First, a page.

I didn’t set out to be a prophet(ess). I never wanted it to happen. I only took the published facts and translated them into a physical and visual indicator. In fact, I was hoping that I could bring the conversation to light in order that we might avoid this.
We were lucky. Bloomberg & Cuomo stood their ground – they shut down transit, MTA, bridges and ordered a mandatory evacuation. Everyone said, don’t be fooled into complacency, Irene was a “near miss” – this one is like no other. Hurricane Sandy brought the HighWaterLine project into stark reality this week.
I have seen images of water up to (and past in many cases) where I drew the line. I keep hearing about incidents that, sadly, don’t surprise me at all. The explosion at the 14th street substation? That is a power plant right on the coastline, and below 10 feet above sea level. The height of the storm surge? Reportedly 13 feet.
The images are shocking, the storm itself was pretty scary, but the inundation (which was quieter than the wind rattling the windows, tearing down trees and ripping up fences and awnings – and even a few building facades). The inundation is what has crippled the city – the subway and the tunnels remain closed. Manhattan below 38th street remains without power. And, as this insightful article states, even though “the worst of the storm is over” the recovery has only barely begun, and there are a lot of pieces missing in the recovery.
In 2007 I walked along almost 70 miles of Brooklyn and Lower Manhattan coastline. I got to know the people who lived, worked and played in those communities. I know what the Paedergat Basin is, and what the Gowanus and Newtown Creek look like. I have seen the power station at 14th street.
I have also seen the sewage treatment plants, waste transfer stations, other power stations, and the schools, hospitals, nursing homes and neighborhoods that were inundated. At the time I sought to get climate change and its potential impacts to be a part of the conversation – locally, at the city and state levels and maybe even at the federal level. Many have complained that it is still not a part of the national conversation, it should be. If we don’t solve this, what do any of the other problems matter? What is good education if there is no school? Healthcare when the hospitals can’t operate? Housing rights when your house has been washed away?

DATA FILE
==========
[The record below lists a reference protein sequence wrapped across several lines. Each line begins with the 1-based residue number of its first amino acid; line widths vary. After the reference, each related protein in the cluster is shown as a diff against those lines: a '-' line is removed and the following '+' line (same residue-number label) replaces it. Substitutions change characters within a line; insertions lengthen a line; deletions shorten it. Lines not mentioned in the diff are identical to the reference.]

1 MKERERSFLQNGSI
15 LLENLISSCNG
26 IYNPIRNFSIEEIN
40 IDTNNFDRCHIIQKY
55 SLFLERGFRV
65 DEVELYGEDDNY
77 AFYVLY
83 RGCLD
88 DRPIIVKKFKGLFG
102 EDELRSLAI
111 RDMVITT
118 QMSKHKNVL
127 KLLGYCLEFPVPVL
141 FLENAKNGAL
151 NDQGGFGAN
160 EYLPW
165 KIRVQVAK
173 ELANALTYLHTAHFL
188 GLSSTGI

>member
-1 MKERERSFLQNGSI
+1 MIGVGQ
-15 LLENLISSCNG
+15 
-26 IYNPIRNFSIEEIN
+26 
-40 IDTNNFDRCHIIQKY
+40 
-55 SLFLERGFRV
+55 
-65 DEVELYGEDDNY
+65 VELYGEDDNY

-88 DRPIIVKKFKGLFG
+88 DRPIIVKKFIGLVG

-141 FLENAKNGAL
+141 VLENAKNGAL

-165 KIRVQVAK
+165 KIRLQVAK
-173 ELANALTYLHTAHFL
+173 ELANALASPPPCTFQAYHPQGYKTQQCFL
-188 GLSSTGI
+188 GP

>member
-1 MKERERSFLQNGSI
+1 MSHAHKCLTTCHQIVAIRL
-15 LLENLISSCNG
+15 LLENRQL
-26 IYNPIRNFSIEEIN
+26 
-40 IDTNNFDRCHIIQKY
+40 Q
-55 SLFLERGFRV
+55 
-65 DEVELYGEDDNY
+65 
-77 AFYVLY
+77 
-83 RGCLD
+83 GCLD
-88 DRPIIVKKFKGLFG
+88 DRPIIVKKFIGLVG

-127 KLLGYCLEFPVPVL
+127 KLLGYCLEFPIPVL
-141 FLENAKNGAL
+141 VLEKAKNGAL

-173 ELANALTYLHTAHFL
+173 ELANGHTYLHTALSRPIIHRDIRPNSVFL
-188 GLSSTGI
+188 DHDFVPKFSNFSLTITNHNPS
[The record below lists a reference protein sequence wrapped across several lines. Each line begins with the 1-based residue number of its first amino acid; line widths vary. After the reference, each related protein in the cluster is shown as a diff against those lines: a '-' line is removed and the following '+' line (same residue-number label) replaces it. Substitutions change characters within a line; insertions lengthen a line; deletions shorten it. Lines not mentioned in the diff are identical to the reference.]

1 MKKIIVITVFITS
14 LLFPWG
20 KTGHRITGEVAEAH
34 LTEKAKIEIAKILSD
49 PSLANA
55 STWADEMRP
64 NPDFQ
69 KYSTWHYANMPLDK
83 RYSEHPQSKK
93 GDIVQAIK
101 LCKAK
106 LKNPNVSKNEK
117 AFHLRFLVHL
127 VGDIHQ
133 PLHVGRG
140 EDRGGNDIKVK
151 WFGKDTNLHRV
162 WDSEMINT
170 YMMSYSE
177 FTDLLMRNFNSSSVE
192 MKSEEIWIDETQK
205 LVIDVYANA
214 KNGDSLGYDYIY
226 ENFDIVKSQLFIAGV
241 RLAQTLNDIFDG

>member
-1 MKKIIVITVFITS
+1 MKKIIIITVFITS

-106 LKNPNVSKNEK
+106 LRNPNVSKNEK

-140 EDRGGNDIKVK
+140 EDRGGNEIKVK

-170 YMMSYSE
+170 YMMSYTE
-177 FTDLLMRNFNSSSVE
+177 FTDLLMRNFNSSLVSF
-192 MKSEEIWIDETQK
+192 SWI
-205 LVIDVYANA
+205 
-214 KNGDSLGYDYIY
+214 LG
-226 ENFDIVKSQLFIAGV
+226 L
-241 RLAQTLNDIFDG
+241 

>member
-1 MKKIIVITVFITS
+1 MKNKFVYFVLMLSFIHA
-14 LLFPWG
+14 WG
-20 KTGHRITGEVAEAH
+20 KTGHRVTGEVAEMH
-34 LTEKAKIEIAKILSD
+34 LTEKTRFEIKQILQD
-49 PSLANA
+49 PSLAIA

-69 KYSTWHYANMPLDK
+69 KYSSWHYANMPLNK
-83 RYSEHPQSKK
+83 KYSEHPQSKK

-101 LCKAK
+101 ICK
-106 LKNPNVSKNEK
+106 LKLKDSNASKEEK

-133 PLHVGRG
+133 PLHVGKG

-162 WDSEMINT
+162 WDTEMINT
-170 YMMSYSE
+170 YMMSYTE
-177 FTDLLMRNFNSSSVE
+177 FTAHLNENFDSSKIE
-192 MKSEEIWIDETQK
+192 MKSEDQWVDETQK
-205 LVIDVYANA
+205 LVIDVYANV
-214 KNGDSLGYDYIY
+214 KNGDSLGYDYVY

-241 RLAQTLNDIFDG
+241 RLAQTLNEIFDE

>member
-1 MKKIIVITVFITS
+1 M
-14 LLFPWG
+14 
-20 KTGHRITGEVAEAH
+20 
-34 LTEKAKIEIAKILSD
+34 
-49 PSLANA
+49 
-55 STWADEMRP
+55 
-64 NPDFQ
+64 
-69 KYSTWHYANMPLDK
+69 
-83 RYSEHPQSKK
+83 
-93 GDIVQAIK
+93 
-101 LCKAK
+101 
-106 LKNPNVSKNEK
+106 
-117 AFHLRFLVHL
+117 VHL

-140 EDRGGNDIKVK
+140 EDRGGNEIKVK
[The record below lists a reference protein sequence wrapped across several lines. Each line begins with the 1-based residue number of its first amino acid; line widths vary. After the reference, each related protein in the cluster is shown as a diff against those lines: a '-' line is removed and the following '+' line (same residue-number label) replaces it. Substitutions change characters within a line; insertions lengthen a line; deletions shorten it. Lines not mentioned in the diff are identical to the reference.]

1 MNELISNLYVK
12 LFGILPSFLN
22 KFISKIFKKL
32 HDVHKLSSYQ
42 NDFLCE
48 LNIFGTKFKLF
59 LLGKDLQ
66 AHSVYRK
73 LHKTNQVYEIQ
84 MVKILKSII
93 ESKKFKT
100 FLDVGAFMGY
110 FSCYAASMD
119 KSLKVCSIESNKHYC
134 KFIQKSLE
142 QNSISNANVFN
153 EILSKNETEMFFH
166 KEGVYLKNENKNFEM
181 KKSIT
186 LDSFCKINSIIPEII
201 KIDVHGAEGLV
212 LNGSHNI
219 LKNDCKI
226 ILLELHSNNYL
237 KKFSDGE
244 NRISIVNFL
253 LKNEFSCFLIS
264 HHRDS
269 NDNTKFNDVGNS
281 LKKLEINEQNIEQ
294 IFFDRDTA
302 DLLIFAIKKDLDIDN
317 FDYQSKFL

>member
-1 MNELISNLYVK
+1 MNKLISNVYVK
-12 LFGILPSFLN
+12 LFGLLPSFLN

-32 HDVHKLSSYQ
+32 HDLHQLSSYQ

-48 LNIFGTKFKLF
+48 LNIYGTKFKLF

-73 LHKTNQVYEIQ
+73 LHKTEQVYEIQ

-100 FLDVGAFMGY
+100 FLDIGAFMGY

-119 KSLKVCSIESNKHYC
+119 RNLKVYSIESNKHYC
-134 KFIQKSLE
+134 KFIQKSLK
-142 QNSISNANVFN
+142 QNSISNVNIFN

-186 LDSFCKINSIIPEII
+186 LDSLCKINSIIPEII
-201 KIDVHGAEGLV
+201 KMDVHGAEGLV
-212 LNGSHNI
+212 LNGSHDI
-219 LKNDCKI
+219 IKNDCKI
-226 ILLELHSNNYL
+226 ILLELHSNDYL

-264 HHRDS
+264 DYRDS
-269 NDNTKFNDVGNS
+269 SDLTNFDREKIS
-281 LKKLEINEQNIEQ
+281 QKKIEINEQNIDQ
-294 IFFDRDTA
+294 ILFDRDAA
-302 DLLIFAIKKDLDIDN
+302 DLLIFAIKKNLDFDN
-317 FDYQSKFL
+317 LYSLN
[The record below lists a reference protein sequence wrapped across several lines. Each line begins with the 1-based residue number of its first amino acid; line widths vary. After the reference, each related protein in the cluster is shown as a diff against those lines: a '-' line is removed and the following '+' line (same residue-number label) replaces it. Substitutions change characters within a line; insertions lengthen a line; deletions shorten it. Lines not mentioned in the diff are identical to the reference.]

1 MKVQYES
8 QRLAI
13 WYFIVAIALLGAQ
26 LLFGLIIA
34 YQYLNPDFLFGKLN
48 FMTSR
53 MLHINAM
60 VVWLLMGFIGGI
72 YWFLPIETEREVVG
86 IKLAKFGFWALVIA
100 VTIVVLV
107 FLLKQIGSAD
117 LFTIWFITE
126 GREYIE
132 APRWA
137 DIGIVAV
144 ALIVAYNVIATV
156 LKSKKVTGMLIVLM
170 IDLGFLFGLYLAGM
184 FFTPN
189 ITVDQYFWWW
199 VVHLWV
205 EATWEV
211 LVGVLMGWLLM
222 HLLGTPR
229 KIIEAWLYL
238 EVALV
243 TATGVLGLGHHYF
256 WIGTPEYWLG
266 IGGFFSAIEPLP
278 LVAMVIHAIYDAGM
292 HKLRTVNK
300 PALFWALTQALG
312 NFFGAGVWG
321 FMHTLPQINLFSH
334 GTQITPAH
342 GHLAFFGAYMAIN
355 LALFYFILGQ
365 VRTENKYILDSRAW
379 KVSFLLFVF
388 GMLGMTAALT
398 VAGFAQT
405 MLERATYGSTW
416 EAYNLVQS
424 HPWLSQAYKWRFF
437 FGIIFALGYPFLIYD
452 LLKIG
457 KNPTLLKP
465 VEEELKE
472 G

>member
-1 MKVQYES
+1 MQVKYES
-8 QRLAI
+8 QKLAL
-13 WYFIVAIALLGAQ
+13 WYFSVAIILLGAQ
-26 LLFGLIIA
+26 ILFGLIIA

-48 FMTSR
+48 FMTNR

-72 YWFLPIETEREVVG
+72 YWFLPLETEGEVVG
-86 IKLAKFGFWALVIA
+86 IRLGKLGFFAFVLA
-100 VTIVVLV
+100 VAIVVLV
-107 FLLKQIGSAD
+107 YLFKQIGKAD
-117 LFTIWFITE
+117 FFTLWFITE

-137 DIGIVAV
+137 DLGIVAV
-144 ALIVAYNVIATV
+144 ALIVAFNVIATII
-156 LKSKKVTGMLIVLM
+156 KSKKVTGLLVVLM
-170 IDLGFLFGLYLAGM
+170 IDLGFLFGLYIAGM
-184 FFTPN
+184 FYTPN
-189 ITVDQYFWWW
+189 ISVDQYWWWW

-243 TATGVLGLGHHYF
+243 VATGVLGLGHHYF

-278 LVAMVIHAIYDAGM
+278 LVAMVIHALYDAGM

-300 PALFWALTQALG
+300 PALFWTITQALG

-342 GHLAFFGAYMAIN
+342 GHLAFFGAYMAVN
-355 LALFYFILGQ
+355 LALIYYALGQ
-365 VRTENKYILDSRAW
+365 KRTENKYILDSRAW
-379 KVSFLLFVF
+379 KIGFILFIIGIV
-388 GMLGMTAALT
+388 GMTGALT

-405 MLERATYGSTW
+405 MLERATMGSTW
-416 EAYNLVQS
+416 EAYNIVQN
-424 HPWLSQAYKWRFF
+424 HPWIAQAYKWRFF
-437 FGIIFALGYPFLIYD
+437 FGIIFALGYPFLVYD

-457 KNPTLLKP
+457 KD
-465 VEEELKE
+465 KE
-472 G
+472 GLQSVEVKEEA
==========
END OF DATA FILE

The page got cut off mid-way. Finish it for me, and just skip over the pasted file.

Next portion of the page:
Thankfully, Bloomberg and Cuomo are talking about it. Even Cuomo’s quote, “It seems like we have a 100 year flood every two years now,” is eerily familiar to the conversation I had on the streets during the project.
…the likelihood of a 100-yr flood could become as frequent as once in every 43 years by the 2020s, once in every 19 years by the 2050s, and once in 4 years by the 2080s, on average, in the most extreme case.
I never wanted this to be a reality. Five years ago I couldn’t have even imagined it. And this year I have been finishing up curriculum (with Tricia Watts) to allow other communities to realize their own version of HighWaterLine and working with Heidi Quante to bring the project to London and Miami, and working on a Philadelphia HighWaterLine with Chemical Heritage Foundation.
And along comes Sandy. And now it is true.
I have really mixed feelings about the project. Last year we didn’t end up doing it in Dublin because they experienced flooding with fatalities, and it just felt too soon.
It is an awkward situation in which I find myself. These projects are really really important in engaging around the very harsh, scary and sad realities of climate change. But seeing it is another thing. It hurts. It is scary. I am speechless often and shocked by the images.
And yet, here I am, a voice that really really knows what is at stake, and I have a certain responsibility to sharing that story.
I don’t have an answer. Only more questions. But I hope that Obama starts to talk about the reality of climate change. And I hope, since he wouldn’t run for re-election again, he can ignore the lobbyists and the big money and make some bold moves for the US, that other countries could proudly follow.
There was the guy in Gerritsen Beach whose family grew up in and owned houses in the neighborhood dating back to his grandmother – in the worst case scenario, his own grandchildren wouldn’t have that opportunity. The gentleman who chose to spend the summer at his mother’s place in Manhattan Beach instead of his apartment in Bushwick, his children or grandchildren may not have that opportunity.
But this project is about hope and belief in our ability to change the course we are on. There is the guy whose meditation class is focusing in July on less consumption. The woman in Sheepshead who wanted to get involved in the community in order to raise awareness about flooding. The family on the way to the beach who remarked how by saving energy, they could save money.
…And for every one person who is a skeptic or annoyed about the chalk on the street, there are the 10 or more that are so excited about the project and the information that they high five me on the curb, or call out to say hello as I ride my tricycle down the road. Sometimes I am utterly utterly exhausted by the end of the day, but as soon as I put down the next mornings first stripe of chalk or have a kid run up to ask “What are you doing?” I feel energized and ready to take on the days path.
…I get to look back at the stories that I have heard and the incredibly varied neighborhoods that I have seen, and the people I have met, and I feel really truly honored to be the one who is bearing witness. I hope that I can find a way to share the sights and stories from the project. I hope that I also am able to give something back to the communities through which I pass and to the people that I meet.